My son’s baseball season is nearing its end, and while the season itself was fine — games were won and lost and skills were learned — I find myself reflecting on some of the experiences we had this year in terms of youth sports in general.
And sadly, some of them were just really crappy.
My son played soccer in the fall, basketball in the winter and then baseball this spring. And while the kids on his teams were absolute troupers, and the coaches he had were really good with them, it was a few individuals we encountered this year who really give kids sports a bad name.
It wasn’t a brawl between coaches or parents or anything like that, but it was flagrant unsportsmanlike behavior by some of the opposing coaches that really left a bad taste in my mouth.
I think sometimes the adult coaches forget they are coaching 9 and 10-year-old kids. KIDS. And that those same kids look up to them as role models. Monkey see, monkey so. I don’t think kids understand the “do as I say, not as I do” concept.
I first noticed it this year during a basketball game. The opposing coach, who was right in front of the parents, literally almost blew a gasket because he was yelling at the kids, these 8 and 9-year-old kids. They weren’t passing correctly, or were double dribbling or were doing something not to this man’s liking. (For crying out loud, they are 8! They are not NBA players.)
He was so frustrated that his face was beet red. He continued to yell at the kids, stomp his foot, and throw his hands up in general exasperation throughout the whole one hour game. The ref had to stop the game twice to speak to the coach. Our team won in the end and this did not make that other coach very happy. And he let each and every member of that team know it, too. It was sad.
Well, fast forward to baseball season. This same coach now coaches a 9, 10 and 11-year-old baseball team. And our kids played them in a recent weekend.
Appalling would be a good word for his behavior.
I’ll set the scene. (Remember, 9, 10 and 11 year olds, ok?)
Batter up, runner on second, batter hits to the outfield, fielder misses the catch, but picks up the ball and throws it clear to third base. The runner is clearly out. Everyone on the bleachers or in the vicinity of third base saw the kid get tagged out. That would include the opposing team’s coach. However, the ump at home plate ends up calling the runner safe. Huh?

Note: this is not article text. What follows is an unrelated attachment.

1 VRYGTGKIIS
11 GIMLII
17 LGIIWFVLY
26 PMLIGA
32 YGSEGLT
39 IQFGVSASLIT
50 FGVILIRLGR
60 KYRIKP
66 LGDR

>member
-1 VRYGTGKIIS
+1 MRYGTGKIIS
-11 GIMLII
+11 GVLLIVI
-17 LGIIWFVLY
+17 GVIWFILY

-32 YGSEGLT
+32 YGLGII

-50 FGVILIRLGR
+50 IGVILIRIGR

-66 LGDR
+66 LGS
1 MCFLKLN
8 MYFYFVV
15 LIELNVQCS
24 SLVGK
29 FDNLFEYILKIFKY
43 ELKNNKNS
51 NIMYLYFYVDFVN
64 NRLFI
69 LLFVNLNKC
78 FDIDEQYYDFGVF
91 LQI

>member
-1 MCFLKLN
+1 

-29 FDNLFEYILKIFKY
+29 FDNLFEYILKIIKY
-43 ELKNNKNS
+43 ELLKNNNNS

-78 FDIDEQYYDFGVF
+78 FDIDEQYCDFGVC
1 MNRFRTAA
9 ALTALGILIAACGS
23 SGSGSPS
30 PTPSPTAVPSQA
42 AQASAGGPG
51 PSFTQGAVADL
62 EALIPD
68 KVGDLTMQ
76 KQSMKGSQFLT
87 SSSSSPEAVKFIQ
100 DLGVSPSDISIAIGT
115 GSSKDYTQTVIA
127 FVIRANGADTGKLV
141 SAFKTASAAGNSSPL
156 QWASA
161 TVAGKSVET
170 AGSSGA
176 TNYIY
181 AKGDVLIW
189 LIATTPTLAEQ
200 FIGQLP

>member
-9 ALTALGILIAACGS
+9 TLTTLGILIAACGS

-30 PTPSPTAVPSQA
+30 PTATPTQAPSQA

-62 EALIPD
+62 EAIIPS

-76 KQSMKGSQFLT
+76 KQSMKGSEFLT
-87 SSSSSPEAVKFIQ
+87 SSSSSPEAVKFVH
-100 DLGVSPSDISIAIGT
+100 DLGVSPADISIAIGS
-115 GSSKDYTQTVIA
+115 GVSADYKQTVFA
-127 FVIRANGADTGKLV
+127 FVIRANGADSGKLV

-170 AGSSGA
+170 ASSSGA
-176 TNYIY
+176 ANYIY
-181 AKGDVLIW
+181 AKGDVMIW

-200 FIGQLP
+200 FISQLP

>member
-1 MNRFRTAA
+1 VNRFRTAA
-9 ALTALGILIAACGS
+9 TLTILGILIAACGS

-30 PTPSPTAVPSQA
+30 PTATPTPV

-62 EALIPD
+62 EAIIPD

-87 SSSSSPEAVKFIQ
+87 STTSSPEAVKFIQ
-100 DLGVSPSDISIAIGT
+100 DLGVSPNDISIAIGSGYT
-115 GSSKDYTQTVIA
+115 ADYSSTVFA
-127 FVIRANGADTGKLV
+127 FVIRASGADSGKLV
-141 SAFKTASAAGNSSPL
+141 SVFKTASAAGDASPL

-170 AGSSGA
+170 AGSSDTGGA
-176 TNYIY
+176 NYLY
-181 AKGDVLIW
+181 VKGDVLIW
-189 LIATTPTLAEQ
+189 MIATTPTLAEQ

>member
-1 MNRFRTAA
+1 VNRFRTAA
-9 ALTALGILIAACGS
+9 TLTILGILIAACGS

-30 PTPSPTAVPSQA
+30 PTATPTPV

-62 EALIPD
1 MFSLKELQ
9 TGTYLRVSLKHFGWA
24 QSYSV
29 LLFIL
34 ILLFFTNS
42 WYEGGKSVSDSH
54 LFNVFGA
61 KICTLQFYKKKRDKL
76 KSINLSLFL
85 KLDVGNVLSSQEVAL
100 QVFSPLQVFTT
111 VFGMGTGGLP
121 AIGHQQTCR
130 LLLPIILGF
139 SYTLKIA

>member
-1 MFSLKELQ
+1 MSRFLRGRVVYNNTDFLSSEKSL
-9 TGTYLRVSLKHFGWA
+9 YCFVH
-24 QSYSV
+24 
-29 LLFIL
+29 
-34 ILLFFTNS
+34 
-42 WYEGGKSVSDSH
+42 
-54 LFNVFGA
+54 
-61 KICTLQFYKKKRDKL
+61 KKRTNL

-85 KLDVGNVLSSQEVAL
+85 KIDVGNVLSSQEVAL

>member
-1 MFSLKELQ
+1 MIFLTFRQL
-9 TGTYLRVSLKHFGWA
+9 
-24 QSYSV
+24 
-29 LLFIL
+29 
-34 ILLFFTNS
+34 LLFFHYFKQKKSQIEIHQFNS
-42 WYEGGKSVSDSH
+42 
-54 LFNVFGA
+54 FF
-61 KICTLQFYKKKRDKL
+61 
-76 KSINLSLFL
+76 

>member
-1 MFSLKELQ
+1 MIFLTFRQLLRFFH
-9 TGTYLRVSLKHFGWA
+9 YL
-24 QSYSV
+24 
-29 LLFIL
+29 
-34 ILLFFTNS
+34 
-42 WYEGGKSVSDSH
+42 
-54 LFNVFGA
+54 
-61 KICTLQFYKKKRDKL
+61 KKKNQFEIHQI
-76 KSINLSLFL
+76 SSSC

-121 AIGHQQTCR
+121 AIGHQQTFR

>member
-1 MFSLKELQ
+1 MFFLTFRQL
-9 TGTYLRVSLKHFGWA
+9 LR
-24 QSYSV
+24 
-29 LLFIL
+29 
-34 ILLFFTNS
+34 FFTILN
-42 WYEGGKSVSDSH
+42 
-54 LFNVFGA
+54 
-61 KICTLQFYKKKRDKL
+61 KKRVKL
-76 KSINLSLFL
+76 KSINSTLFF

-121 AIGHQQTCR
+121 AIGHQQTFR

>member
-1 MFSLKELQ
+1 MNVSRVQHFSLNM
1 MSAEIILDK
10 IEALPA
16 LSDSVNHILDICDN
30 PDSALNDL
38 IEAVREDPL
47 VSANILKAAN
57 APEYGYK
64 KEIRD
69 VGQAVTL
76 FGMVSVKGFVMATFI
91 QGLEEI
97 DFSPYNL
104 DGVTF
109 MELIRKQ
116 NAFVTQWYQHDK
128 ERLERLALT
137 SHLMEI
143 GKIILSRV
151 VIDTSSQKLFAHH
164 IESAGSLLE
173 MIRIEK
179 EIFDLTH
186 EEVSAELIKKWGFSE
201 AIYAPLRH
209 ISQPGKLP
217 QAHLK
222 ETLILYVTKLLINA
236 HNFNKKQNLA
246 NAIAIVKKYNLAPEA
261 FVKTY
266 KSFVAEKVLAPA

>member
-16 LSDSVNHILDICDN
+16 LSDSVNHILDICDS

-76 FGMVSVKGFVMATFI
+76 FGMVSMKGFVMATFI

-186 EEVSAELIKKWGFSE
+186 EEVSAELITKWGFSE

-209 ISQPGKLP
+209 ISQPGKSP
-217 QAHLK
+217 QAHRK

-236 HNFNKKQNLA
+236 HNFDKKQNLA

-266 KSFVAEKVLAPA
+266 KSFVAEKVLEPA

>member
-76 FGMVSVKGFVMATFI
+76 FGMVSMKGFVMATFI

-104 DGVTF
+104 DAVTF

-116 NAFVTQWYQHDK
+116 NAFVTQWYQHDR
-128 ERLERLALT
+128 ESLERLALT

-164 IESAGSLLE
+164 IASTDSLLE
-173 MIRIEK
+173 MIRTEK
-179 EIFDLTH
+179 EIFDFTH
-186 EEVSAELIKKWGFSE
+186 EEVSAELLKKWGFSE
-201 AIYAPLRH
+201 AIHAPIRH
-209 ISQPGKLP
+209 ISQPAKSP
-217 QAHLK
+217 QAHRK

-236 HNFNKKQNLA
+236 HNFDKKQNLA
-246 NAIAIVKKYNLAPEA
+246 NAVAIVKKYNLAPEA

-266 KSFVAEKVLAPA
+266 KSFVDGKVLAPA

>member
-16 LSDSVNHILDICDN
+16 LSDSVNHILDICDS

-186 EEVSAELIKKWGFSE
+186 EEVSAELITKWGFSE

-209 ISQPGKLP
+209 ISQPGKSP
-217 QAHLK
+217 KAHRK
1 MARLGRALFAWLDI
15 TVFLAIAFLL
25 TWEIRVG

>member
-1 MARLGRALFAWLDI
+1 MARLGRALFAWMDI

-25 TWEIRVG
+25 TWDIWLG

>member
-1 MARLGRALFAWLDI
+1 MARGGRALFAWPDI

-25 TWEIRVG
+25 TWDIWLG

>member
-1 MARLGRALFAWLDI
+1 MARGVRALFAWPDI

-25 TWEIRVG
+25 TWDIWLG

The third base coach, the same man from basketball, bends over to his player and whispers VERY loudly “By the way, you were out.” and turns and walks away, smug little grin on his face. But he does not walk to the ref to challenge the safe call. He knows his player was out but instead, in the quest to win the game, does not do the right thing and call his player out.
What the heck does that teach our kids? That it is okay to win unfairly? That it is okay to not do the right thing?
Now I am no expert at Little League baseball rules, but I am pretty sure you can challenge an umpire’s call if both teams feel it was in error.
During the game, I also overheard this same man speak to one of his players and said in the same very loud voice “Let’s just mercy these guys okay? I don’t want to go home and do any chores.”
What the? Seriously? Where in the equation is good sportsmanship?
You can get mad at an ump, cause well he is an ump and he wears that padding to shield him from mean comments from fans, right? wink. wink. And umps sometimes make bad calls.
I could be in the minority here, but I think a better coach should have known better. A better coach would be concerned about showing the young kids the right way to do things — how to play baseball and how to be good sports about everything involved with it — win, lose or draw.
I hope that in a few years we don’t see the product of this coach’s poor sportsmanship move into the players themselves.
Everyday we see professional athletes who admit to using steroids in their quest to be larger-than-life and do anything to be the best and to win. It is sad, sad, sad. I wonder if when those guys were kids, whether they had good coaches when they played Little League or Pop Warner or whatever they did. Or maybe they had that coach who didn’t play fair.
I do know one thing though. If either of my kids ever had a coach like that, I’d yank them off the team so fast their heads would spin. And I’d let the coach know it.
Kids need to be kids. There is only a very short window that we have. Let them play. Let them win and lose. And most importantly, let them learn good sportsmanship.
It should not only be about winning.
Teach your children well.